Is the annual report still a worthwhile job?by Mike Guillaume
Come good or bad (economic and other) climate, over the period there has been an overall improvement of reporting standards across the globe, with the notable exception of the U.S. where complacency and compliance have for a large majority taken over at the expense of clarity and communication. We reported about this in the issues of 2000 and 2006, among others. The U.S. reporting situation is even worse now. After the "Rule Americana" on reporting (in 2001, IBM ranked N° 1 and 39% of top 200 were still made in U.S.), most now seem to ignore that "Reporting is not just about complying" (to quote the words from the chairman of the Canadian BMO, a top report for years) and go for lifeless and uncommunicative 10-K forms. Reportwise, the "rest of the world" has picked up –and overtaken.
When the survey was launched, 70% of top 100 reports were graded B or less for major ingredients (i.e. financials, risk, performance and investor information). This year, one third of top 300 annuals are rated B+. This is worth noting, especially amid the worst crisis in 25, 50 or more years. 50% of companies ranked this year had to report a decrease in profit or a loss (check the column in our ranking, based on report figures). That said, a rating panel member was "shocked by the way many companies evaded or marginalized what is certainly one of the major economic crises since decades. So I was all the more impressed by the few companies that had the courage to confront the crisis upfront and present stakeholders with their strategies and goals." Remarkably, some of them came up with (very) good reports, proving that lower results and recession should not necessarily result in poor communication (at least for some). On the other hand, good performance (and even less company size) doesn't automatically translate into nice reports (check the big wheels at the bottom and others simply not report-competitive enough to rank).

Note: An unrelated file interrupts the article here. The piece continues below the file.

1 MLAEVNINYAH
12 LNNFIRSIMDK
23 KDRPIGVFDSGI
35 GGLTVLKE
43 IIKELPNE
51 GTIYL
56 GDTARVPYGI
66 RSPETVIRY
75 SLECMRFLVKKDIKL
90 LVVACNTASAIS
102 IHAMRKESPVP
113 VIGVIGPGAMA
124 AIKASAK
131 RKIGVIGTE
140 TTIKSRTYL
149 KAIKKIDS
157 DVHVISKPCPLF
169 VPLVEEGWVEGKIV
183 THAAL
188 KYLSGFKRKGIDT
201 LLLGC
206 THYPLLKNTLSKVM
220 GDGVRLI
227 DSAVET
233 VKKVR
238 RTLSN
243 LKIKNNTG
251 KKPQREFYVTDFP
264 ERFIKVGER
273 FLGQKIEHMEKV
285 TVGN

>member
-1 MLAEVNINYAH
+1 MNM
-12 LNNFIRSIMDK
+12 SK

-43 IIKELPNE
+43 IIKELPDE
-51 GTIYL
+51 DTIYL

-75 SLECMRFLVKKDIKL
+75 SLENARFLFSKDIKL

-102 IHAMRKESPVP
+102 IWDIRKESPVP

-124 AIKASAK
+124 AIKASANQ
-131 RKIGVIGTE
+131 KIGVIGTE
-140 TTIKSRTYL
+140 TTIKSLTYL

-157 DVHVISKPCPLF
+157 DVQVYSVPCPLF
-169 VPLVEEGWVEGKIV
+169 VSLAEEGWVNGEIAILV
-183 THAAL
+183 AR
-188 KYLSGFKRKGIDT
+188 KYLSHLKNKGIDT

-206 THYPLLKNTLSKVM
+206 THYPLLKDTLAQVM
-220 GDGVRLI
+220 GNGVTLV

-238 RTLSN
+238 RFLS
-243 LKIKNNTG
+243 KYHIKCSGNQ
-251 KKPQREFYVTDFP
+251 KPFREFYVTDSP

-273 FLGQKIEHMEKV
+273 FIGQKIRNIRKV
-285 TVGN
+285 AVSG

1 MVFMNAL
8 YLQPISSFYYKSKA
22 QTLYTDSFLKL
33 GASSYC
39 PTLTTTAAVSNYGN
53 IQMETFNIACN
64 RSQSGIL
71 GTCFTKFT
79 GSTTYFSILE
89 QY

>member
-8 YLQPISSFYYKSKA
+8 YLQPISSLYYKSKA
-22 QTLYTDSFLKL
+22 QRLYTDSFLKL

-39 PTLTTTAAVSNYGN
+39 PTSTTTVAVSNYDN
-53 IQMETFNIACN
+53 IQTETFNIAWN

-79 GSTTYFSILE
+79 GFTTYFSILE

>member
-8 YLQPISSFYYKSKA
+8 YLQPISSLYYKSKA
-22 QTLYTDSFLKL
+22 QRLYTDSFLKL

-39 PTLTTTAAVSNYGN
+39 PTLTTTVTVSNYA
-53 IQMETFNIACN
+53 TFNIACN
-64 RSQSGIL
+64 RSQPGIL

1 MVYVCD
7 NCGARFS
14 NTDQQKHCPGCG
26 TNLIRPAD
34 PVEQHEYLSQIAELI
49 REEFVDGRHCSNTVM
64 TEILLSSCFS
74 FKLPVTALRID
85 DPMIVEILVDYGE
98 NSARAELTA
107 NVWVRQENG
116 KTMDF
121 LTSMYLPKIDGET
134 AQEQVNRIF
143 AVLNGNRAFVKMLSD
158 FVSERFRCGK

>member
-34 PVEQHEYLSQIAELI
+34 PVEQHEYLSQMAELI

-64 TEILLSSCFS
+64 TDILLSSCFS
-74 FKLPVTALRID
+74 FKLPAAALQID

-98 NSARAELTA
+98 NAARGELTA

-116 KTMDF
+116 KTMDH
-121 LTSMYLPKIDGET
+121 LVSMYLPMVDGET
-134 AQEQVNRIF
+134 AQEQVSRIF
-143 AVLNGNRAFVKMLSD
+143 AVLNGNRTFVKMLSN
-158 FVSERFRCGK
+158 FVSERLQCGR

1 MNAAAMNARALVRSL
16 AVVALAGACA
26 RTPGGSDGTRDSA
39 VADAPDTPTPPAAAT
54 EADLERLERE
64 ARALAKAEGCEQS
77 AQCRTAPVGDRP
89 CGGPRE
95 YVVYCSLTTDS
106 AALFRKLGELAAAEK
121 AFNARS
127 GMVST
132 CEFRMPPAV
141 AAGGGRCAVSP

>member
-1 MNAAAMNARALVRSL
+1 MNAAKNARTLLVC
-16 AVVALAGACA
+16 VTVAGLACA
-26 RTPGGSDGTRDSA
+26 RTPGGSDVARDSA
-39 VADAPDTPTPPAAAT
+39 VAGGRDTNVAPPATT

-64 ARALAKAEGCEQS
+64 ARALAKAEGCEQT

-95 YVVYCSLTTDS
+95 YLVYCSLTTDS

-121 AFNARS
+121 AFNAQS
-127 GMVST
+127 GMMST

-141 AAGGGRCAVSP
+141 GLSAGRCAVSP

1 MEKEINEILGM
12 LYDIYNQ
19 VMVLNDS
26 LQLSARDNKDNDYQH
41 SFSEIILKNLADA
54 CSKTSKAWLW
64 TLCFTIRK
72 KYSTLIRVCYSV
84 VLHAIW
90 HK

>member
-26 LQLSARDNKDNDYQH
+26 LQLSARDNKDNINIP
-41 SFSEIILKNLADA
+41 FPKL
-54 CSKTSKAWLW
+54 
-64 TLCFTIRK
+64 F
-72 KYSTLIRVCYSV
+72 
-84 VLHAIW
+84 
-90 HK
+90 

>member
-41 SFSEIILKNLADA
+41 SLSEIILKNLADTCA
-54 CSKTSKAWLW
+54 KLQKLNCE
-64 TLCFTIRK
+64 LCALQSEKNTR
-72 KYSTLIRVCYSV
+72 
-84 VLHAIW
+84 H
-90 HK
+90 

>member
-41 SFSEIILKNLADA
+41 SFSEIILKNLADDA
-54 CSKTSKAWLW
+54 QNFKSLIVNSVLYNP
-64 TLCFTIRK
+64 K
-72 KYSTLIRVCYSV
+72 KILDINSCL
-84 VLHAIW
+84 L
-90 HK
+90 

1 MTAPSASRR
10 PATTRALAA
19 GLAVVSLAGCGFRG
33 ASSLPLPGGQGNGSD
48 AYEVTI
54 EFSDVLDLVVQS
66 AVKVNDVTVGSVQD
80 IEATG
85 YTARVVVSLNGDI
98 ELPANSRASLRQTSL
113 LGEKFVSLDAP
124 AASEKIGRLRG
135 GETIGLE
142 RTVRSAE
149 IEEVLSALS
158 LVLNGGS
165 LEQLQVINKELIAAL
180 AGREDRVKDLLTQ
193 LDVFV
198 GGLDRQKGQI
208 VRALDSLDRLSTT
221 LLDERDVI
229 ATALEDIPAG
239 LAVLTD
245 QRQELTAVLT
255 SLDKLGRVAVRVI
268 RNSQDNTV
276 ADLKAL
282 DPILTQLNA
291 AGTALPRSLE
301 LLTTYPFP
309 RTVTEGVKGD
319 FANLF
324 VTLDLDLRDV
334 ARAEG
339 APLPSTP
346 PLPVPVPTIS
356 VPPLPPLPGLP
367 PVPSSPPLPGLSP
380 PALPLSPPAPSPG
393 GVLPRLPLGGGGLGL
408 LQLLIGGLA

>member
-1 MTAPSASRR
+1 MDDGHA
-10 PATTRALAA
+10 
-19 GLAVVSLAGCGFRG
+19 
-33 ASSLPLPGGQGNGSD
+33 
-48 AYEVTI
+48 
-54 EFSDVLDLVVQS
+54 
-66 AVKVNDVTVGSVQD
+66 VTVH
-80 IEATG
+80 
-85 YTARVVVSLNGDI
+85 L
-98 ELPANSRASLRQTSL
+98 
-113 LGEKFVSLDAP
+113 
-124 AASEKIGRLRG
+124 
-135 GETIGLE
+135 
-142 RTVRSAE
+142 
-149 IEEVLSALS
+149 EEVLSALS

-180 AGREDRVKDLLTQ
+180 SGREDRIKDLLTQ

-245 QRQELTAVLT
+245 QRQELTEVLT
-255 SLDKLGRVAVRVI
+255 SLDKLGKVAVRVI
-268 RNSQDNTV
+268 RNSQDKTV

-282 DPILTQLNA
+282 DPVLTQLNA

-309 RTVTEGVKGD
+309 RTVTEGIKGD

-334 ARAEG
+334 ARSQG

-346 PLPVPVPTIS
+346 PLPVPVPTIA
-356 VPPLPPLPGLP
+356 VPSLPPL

That makes company report teams' jobs more difficult.
How to inform, communicate, state, differentiate, keep shareholders, attract investors, talk to other stakeholders, keep people's attention in a one-minute online culture world, etc.? Net results? Regardless of countries, cultures and traditions (chalk this up to globalization), many reports tend to tell the same story, follow almost the same regulatory rules, give the same accounts (literally, and bar the numbers and mind the auditors, of course), use the same (buzz)words, follow the same fashions, and look like each other. There is more than a business-as-usual impression on substance, and less of a wow factor on style.
All of those points also make report users' (i.e. current shareholders, potential investors, and other stakeholders) task much more difficult than thirteen, ten or even five years ago.
Striving for higher standards should nevertheless remain on the agenda.. And if statements and notes are the backbone of the annuals, reports also mean a number of "y"-ending words that investor relations managers have in mind when it comes to reporting? Those are:
It takes some or all of those 13 elements to go from (good) standard to best practice. And even some very good ones are lacking in at least a few of those features.
Working on them make it all worthwhile to invest in a good annual report, which remains a much-needed beacon for investors, especially but not only in difficult times.
Editor of the Annual Report on Annual Reports
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